Notes on using Jamaican inventories

The text below is taken from Trevor Burnard, Planters, Merchants, and Slaves. Plantation Societies in British America, 1650-1820 (Chicago and London, University of Chicago Press, 2015), Appendix. ‘An Essay on Sources’ (pp. 274-75). We are very grateful to Prof. Burnard for permission to reproduce the text here.
In the appendix Trevor Burnard gives a brief explanation of a major source for his book, a database of all inventories recorded in Jamaica between 1674 and 1784, contained in the Jamaica Archives, Spanish Town, Jamaica, IB/11/3/1-65, JA:

Four volumes, dating from the 1690s and 1700s, are missing, and one, from 1760, is unreadable. I have abstracted from the remaining sixty volumes 10,222 separate individual inventories, occasionally combining inventories when it is clear that the inventories concerned relate to the same individual. Each person was given a separate file and was noted by name, occupation, parish, and total estate value. For each inventory I abstracted the number and value of enslaved people, noting whether they were male or female and determining, when appraisers gave this information (which they did sometimes) whether the slaves were men, women, boys, girls, or children. I also counted cash, plate, and jewelry to get an idea of monetary assets and summed debts owed to each estate. The total value of the estate was recorded and converted into sterling values. I also determined what percentage of total estate value was made up of slaves and what percentage was of debts.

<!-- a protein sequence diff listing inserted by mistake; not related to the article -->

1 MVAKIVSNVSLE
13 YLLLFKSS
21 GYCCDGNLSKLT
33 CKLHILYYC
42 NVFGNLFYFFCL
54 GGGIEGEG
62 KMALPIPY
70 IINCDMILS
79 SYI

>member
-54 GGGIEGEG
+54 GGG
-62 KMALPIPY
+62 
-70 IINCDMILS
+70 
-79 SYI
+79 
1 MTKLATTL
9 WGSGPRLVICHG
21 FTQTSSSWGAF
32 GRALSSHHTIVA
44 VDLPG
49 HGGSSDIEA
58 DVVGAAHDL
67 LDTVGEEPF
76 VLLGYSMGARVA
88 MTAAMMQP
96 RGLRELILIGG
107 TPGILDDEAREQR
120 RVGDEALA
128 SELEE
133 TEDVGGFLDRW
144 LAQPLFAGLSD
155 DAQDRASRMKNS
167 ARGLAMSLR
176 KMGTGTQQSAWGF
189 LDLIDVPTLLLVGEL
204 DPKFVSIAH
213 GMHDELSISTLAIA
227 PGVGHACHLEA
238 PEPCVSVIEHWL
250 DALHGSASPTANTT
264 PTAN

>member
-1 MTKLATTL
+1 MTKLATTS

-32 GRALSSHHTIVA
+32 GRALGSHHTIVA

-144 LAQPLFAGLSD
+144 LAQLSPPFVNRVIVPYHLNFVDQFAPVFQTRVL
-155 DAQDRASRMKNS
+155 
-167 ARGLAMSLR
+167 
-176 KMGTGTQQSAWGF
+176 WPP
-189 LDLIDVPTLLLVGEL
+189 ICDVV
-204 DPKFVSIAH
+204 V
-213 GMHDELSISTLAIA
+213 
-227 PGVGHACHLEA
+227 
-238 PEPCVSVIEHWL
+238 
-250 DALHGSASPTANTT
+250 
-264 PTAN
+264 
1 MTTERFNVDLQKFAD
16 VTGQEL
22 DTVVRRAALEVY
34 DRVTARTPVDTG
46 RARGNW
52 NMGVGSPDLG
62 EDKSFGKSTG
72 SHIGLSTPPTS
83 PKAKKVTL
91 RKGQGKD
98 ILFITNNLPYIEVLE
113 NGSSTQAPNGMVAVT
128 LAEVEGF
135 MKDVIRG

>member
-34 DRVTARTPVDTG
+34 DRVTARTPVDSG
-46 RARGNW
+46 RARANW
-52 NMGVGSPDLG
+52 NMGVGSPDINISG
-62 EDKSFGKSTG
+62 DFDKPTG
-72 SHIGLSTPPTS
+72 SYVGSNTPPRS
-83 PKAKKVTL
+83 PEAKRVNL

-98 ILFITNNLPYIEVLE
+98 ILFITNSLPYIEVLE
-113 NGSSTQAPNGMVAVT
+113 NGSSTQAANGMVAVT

An inventory was a list of belongings of the deceased as appraised by two men, usually neighbors, under the direction of the executors of the estate. It was not a simple task to appraise estates, especially large ones, since each item of personal property had to be listed and assigned a value. The very largest estates resulted in inventories running over ten pages. Because the task was burdensome and required considerable precision, men sometimes tried to avoid being an appraiser. Nevertheless, appraising one's fellow estate was a crucial civic duty. Most appraisers took their job seriously. The evaluations in estates are remarkably detailed and are very accurate about prices assigned to goods. Occasionally inventories describe auctions, where we can presume that the prices recorded were the prices actually paid. A comparison of inventory values and prices received at auctions indicates that inventory values were 2 percent higher than auction sales. Given that many auctions were probably conducted for estates in distress, such a gap in prices is trivial and suggests that inventoried prices are accurate guides to values in Jamaica.
Nevertheless, inventories have biases. Some things are enumerated better than others. The coverage of enslaved people is especially good. Appraisers counted all slaves and assigned values to slaves, usually, in the eighteenth century, as individuals. The variation in prices between individual enslaved people and the close connection between slave price values in inventories and slave price values in auctions suggest that appraisers valued individual slaves accurately. They were less careful about debts. One drawback of Jamaican probate records is that, unlike Maryland probate records, they do not include a calculation of debts owed by the deceased, meaning that gross but not net wealth can be calculated. Not all debts were enumerated in inventories even when it is likely that many people were lending out money. There were 131 decedents, 7 of whom were Kingston merchants, who left estates worth more than £5,000 without debts listed. There were in total 4,440 decedents who did not have debts listed. The likelihood is that appraisers did not always know what debts were owed and thus omitted them. Thus, there is probably a bias toward undercounting the wealth of planters. It is also probable that merchants' wealth is overstated in other ways. Many appraisers made detailed lists of all merchants' stock in trade. While such enumeration is a godsend for the historian of consumption, it does mean that the shop goods of merchants are counted in their estate as if they were actual possessions instead of items held in shops.